History of Sales Law
Un. Sales Act 1-8
Un. Sales Act 9-16
Un. Sales Act 17-22
Un. Sales A. 23-32
Un. Sales A. 33-40
Un. Sales A. 41-46
Un. Sales A. 47-56
Un. Sales A. 57-62
Un. Sales A. 63-68
Un. Sales A. 69-75
Un. Sales A. 76-79
Comment, Sec. 1-2
Statute of Frauds I
Statute of Frauds II
Chose in Action
Chose in Action II
Chose in Action III
Chose in Action IV
Chose in Action III
Bill Long 12/9/05
The Concept Expands
As the quotation from Holdsworth just indicated, the common law had a great fear of third parties coming in to stir up litigation. The fear would be that if you could assign your cause of action to a person, even one who lived in or had an interest in your property, that all kinds of evil things would happen. Listen to the words of Lord Coke, from the early 17th century:
"And first was observed the great wisdom and policy of the sages and founders of our law, who have provided, that no possibility, right, title, nor thing in action, shall be granted or assigned to strangers, for that would be the occasion of multiplying of contentions and suits, of great oppression of the people, and chiefly of terre-tenants, and the subversion of the due and equal execution of justice..." Lampet's Case, 10 Co. Rep. 46b, 48a (1613).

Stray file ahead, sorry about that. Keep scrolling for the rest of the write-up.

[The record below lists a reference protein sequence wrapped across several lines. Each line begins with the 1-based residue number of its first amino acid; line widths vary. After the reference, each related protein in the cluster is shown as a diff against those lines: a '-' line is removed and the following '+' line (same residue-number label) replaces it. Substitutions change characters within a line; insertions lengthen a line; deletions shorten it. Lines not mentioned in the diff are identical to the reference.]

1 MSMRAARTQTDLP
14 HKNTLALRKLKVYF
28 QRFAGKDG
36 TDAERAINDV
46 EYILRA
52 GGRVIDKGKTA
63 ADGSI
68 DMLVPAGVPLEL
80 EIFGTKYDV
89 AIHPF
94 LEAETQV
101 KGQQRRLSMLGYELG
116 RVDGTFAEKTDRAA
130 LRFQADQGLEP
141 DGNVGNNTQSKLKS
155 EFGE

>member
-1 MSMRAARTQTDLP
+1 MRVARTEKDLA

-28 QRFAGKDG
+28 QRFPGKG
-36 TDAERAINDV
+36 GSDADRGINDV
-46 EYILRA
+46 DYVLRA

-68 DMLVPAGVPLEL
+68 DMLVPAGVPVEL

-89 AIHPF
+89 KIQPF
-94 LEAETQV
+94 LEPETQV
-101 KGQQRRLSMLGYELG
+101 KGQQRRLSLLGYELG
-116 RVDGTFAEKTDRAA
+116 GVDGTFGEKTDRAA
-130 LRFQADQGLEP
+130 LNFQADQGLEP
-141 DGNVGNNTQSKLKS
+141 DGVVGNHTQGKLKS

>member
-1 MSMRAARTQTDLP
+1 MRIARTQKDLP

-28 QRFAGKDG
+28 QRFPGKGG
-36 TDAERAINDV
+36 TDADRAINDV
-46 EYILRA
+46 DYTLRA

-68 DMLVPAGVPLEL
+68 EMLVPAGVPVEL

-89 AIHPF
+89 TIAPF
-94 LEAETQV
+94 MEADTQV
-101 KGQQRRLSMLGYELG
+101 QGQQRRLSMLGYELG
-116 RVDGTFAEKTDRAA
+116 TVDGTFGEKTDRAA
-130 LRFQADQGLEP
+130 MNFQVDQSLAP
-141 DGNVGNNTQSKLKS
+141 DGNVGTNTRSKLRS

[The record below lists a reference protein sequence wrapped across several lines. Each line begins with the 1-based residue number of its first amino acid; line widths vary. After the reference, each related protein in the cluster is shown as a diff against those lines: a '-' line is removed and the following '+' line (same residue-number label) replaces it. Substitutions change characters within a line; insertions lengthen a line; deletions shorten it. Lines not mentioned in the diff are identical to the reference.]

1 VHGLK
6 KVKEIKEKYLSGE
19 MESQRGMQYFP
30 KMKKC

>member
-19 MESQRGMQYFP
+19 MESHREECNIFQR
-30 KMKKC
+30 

So many things leap off the page from this quotation, but I will only mention two. First, note the adamancy with which Coke dismisses the concept of assignment of a chose in action. Coke assumes that an assignment of such a chose would result in "great oppression of the people." Second, whenever a jurist starts talking about the "due and equal execution of justice" you can tell that those are "throw away" words. I am not saying that Coke isn't sincere in his belief; I am saying that what is justice in one age will make a person in a new age scratch her head and say, "Huh?" "Justice?" For Coke it is the epitome of justice that one's chose in action not be assigned. To those of us who know (and sometimes work for) collection agencies--which are assigned the task of collecting the debt--we are pretty convinced that what they do is not only legal but actually necessary to good functioning of our contemporary society.